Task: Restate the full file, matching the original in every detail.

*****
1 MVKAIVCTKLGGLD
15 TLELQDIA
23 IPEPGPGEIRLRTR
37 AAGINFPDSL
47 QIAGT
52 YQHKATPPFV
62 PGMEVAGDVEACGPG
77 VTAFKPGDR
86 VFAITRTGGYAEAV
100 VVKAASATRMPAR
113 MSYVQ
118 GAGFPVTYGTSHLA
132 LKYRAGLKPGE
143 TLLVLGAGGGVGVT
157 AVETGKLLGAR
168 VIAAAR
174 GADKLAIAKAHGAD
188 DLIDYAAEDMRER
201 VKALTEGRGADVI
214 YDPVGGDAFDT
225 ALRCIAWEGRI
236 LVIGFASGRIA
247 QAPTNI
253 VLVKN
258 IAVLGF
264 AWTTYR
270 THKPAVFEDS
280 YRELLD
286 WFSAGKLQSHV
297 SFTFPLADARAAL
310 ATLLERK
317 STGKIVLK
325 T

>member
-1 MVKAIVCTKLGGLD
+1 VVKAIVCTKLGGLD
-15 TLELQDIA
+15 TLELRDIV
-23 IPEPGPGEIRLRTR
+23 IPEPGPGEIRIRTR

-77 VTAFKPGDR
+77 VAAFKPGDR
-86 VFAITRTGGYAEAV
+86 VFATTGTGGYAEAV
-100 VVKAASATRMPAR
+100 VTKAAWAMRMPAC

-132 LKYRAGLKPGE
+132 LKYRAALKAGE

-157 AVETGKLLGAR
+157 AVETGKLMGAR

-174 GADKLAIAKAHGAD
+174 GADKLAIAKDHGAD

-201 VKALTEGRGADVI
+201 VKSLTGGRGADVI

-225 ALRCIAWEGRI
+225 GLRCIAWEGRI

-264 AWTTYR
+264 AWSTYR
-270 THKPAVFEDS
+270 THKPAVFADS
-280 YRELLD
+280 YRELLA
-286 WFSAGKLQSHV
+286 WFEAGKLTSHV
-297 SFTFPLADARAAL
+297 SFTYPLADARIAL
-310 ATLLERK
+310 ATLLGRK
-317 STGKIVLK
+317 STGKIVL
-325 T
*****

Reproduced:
1 MVKAIVCTKLGGLD
15 TLELQDIA
23 IPEPGPGEIRLRTR
37 AAGINFPDSL
47 QIAGT
52 YQHKATPPFV
62 PGMEVAGDVEACGPG
77 VTAFKPGDR
86 VFAITRTGGYAEAV
100 VVKAASATRMPAR
113 MSYVQ
118 GAGFPVTYGTSHLA
132 LKYRAGLKPGE
143 TLLVLGAGGGVGVT
157 AVETGKLLGAR
168 VIAAAR
174 GADKLAIAKAHGAD
188 DLIDYAAEDMRER
201 VKALTEGRGADVI
214 YDPVGGDAFDT
225 ALRCIAWEGRI
236 LVIGFASGRIA
247 QAPTNI
253 VLVKN
258 IAVLGF
264 AWTTYR
270 THKPAVFEDS
280 YRELLD
286 WFSAGKLQSHV
297 SFTFPLADARAAL
310 ATLLERK
317 STGKIVLK
325 T

>member
-1 MVKAIVCTKLGGLD
+1 VVKAIVCTKLGGLD
-15 TLELQDIA
+15 TLELRDIV
-23 IPEPGPGEIRLRTR
+23 IPEPGPGEIRIRTR

-77 VTAFKPGDR
+77 VAAFKPGDR
-86 VFAITRTGGYAEAV
+86 VFATTGTGGYAEAV
-100 VVKAASATRMPAR
+100 VTKAAWAMRMPAC

-132 LKYRAGLKPGE
+132 LKYRAALKAGE

-157 AVETGKLLGAR
+157 AVETGKLMGAR

-174 GADKLAIAKAHGAD
+174 GADKLAIAKDHGAD

-201 VKALTEGRGADVI
+201 VKSLTGGRGADVI

-225 ALRCIAWEGRI
+225 GLRCIAWEGRI

-264 AWTTYR
+264 AWSTYR
-270 THKPAVFEDS
+270 THKPAVFADS
-280 YRELLD
+280 YRELLA
-286 WFSAGKLQSHV
+286 WFEAGKLTSHV
-297 SFTFPLADARAAL
+297 SFTYPLADARIAL
-310 ATLLERK
+310 ATLLGRK
-317 STGKIVLK
+317 STGKIVL
-325 T